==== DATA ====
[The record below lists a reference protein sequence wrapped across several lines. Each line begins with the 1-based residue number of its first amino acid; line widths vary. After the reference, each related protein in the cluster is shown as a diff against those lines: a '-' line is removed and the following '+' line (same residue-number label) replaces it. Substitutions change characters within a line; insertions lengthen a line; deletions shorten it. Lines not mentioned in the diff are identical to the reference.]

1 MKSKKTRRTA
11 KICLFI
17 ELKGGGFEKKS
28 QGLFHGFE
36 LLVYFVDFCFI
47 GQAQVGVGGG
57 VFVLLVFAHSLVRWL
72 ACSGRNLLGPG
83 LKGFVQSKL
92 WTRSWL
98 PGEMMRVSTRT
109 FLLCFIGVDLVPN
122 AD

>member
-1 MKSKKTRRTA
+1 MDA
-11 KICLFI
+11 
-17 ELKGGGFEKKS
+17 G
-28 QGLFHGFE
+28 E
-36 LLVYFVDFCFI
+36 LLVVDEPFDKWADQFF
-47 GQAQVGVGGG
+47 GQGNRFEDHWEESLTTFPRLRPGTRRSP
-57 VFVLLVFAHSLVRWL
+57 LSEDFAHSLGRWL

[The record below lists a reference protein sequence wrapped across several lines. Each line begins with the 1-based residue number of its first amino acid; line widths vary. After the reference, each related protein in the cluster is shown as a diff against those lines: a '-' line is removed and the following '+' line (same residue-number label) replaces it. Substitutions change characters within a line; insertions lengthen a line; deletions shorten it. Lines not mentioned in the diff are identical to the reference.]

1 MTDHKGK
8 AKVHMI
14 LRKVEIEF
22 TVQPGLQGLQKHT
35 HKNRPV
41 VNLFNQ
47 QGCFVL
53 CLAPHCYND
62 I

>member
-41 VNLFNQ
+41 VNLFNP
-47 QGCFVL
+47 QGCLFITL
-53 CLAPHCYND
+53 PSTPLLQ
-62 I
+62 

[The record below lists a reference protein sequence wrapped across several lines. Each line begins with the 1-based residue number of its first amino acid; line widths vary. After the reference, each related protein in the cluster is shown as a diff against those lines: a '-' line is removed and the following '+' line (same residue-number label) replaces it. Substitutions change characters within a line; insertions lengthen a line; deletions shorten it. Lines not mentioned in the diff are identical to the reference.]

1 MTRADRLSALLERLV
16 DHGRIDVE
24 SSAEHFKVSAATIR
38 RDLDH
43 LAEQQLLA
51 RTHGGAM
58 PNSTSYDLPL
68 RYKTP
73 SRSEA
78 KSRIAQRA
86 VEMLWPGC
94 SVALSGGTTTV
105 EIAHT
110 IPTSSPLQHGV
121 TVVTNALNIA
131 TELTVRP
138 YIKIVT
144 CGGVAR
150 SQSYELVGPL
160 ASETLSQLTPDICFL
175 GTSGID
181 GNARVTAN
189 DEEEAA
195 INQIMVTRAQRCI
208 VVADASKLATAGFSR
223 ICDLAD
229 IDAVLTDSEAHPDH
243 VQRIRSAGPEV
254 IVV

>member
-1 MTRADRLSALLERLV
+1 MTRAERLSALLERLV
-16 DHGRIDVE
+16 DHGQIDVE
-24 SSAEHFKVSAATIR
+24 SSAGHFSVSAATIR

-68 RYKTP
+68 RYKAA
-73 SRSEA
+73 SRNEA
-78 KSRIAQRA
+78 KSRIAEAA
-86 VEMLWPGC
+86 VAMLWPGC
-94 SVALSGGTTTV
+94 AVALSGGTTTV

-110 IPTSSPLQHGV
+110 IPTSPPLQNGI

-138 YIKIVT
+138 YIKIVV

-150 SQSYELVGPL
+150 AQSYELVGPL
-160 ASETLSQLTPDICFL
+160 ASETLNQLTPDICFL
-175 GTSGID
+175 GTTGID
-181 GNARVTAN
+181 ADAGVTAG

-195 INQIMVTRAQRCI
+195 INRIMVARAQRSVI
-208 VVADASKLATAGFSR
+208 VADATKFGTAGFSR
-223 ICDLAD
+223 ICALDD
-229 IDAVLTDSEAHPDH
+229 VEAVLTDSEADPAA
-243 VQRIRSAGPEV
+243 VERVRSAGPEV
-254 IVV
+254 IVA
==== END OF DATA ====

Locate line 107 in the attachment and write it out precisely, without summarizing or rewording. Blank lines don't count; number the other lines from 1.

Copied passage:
+181 ADAGVTAG